Hans L. Christensen
B.S. '76 - Finance
Chief Executive Office - MJX Asset Management LLC
Minute with a Mastodon features our diverse and unique alumni through a series of questions. Take a minute, or a few, and get to know IPFW alumnus Hans L Christensen!
Q: How has your degree been beneficial to you and your career?
A: Beyond learning the rules of finance, I learned how they were applied in the real world. Once I entered the business world, changing from debit and credits to cash flow became easier to apply in the real world.
Q: How did you become interested in your field?
A: My parents both attended IU as business/finance majors - it is pretty straightforward to suggest if was part of the family tradition.
Q: What is the best career advice you were given?
A: Never stop learning. Fortunately I took that advise to heart. When I graduated from IU and even after my MBA, many corporate finance theories were just developing. Concepts such as CAPM and Black-Scholes were in their infancy and certainly not used in the business world in the early and mid-1970's. Without something called the internet, I went to libraries, got books and finance articles and even called the authors to review, understand and apply these new ideas being used in the fledgling high yield markets of the 1980's. The payoff was personally good, as I was able to use these concepts in my role as an experienced commercial lender and become involved in the new field of leveraged lending - which became my career.
Q: Was there anyone during your time at IPFW who acted as a mentor to you? A: Several professors had an important influence. Each was practicing professionals as well as instructors, and kept us all focused on learning so we could actually perform in our career. I was not a particularly "scholarly" student and had to work hard for grades. But going beyond the theory, I was taught how the things I learned were applied in the business world. Those skills allowed me to move forward in my career and importantly keep learning new ways to apply theory.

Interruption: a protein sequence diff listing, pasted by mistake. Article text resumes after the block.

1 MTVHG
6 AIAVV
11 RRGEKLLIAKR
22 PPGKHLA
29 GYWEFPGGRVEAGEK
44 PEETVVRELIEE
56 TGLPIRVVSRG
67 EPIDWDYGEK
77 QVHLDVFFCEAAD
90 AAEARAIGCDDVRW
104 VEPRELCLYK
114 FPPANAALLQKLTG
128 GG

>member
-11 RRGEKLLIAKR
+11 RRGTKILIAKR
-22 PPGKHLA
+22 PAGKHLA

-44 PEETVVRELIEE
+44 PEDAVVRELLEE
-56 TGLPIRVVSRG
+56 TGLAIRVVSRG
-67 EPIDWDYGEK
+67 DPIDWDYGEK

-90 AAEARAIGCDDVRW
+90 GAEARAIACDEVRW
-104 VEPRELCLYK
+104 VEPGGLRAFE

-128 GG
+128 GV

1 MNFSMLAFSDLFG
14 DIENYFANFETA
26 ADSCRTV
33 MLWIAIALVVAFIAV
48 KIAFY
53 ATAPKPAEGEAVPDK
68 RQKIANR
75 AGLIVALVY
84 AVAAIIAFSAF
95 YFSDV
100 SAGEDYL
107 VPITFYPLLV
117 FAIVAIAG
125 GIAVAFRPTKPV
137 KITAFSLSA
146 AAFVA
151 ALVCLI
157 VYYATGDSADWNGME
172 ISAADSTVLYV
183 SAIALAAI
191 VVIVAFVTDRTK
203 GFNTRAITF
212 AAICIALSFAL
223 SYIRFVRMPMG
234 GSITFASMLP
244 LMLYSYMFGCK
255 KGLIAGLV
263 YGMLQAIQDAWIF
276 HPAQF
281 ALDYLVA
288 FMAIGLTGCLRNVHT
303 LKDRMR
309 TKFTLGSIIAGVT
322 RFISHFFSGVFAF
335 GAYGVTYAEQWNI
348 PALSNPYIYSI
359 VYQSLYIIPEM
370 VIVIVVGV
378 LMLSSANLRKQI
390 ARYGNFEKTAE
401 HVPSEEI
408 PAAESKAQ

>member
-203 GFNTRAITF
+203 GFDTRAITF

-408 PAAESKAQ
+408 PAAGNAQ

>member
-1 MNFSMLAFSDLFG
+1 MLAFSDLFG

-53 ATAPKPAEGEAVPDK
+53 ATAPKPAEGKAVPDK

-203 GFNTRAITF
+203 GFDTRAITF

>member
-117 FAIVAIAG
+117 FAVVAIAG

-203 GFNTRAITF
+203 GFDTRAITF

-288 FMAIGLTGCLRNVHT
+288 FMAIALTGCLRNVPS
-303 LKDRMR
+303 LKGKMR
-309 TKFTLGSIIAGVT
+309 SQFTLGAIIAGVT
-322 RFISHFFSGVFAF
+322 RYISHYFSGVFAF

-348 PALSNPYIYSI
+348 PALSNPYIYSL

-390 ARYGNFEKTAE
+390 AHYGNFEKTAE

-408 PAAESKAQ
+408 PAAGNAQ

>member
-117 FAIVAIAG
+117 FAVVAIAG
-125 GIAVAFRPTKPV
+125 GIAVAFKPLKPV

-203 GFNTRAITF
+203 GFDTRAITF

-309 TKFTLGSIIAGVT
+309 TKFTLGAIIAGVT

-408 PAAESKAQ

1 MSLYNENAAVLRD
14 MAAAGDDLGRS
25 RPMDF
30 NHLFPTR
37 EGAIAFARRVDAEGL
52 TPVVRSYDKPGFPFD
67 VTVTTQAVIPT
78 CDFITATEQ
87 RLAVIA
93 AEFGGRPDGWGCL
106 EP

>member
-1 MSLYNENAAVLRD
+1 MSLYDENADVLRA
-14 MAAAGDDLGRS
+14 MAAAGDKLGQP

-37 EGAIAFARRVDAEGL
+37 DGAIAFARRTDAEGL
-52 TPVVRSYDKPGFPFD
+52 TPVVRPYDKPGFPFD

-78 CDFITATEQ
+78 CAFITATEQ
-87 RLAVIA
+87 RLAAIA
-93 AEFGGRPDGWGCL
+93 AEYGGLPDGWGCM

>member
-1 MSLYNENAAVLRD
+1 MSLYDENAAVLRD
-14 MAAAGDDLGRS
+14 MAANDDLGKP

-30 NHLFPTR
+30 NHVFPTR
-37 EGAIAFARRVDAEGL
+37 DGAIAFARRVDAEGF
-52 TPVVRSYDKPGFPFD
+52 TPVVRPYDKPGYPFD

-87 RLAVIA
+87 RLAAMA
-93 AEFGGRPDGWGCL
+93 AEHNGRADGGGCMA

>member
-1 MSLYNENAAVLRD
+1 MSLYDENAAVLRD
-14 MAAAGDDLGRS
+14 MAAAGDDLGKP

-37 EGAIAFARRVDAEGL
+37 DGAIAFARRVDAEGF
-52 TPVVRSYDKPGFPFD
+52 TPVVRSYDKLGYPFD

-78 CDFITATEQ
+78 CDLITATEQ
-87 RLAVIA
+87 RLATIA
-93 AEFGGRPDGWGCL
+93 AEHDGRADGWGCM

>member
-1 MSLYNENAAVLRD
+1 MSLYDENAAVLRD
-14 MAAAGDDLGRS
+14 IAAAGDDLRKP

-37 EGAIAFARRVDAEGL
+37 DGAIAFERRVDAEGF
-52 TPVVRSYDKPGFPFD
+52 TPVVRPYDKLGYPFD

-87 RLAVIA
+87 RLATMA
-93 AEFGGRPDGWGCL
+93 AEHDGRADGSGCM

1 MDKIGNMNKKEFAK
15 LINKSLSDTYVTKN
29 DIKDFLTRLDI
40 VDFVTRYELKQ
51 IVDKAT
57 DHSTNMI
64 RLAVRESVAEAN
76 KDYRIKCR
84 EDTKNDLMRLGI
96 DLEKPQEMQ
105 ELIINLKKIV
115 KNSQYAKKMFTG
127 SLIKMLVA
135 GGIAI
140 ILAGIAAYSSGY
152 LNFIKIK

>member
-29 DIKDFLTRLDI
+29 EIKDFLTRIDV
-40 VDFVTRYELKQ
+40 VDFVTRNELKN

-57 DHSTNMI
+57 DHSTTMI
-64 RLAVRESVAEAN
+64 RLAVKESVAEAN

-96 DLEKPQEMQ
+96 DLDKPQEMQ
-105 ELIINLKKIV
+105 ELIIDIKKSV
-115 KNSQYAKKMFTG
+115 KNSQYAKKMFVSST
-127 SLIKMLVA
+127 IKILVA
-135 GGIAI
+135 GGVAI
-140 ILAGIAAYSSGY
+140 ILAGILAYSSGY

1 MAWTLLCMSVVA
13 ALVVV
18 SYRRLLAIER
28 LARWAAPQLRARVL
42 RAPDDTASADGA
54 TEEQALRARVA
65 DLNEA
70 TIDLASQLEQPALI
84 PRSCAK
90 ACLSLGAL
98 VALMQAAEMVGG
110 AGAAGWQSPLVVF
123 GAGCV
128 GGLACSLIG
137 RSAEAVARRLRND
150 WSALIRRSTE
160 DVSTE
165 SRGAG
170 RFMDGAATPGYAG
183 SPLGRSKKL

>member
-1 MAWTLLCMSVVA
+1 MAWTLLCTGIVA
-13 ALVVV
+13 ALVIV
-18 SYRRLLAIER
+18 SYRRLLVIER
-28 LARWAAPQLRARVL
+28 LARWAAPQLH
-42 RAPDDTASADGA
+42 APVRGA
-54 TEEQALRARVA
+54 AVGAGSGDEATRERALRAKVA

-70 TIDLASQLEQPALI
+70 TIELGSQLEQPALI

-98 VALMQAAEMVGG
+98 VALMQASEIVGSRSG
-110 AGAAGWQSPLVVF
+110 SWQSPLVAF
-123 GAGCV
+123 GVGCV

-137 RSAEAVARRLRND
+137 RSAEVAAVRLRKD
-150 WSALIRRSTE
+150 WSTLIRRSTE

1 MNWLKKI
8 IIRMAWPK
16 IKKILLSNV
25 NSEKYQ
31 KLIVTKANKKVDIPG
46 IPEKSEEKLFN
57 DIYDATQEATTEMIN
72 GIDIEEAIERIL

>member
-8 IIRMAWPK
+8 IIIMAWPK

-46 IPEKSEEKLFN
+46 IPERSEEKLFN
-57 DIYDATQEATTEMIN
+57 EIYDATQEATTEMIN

Q: What course(s) have you found to be most valuable in your professional life?
A: Finance and statistics - the latter turned out to be far more important than I imagined in college. Thankfully I kept my textbook and re-learned the methods to apply possible outcomes for investment and lending decisions. As noted in my career advice of "never stop learning" I found many reasons to go back to the building blocks of my education to allow further understanding of some pretty advanced concepts for a "B" student like myself.
Q: What would be your advice to someone who is considering IPFW (either as a new student or a returning adult)?
A: It is a great school and provided me with all the education I needed to start my career.
Q: What advice would you give to current IPFW students?
A: Work Hard - it doesn't get easier than you have it right now. Also, don't be afraid to try new or challenging classes. It helps you learn how to learn and often gives you a new perspective on your job. We are blessed to live in a society where you can take risks and "fail" without being ostracized by family, friends or even society. Just make sure you understand your downside, since you just might end up achieve that scenario.
Q: What do you consider to be your greatest accomplishments, both personally and professionally?
A: Professionally I think the best accomplishment has been to be in a position to encourage others to do more and better. I have seen many former subordinates achieve wonderful careers and I hope I provided them opportunities to learn and develop skills on their way. Personally I think my investor clients have felt secure in their decisions to work with our firm (so far) and I know it is not any easier today than any other time in my career to provide retirees and others that peace of mind.
Q: Where do you hope to be in ten years?
A: Working less than 60+ hours a week.
Q: How would you like to be remembered?
A: As a good and honest man.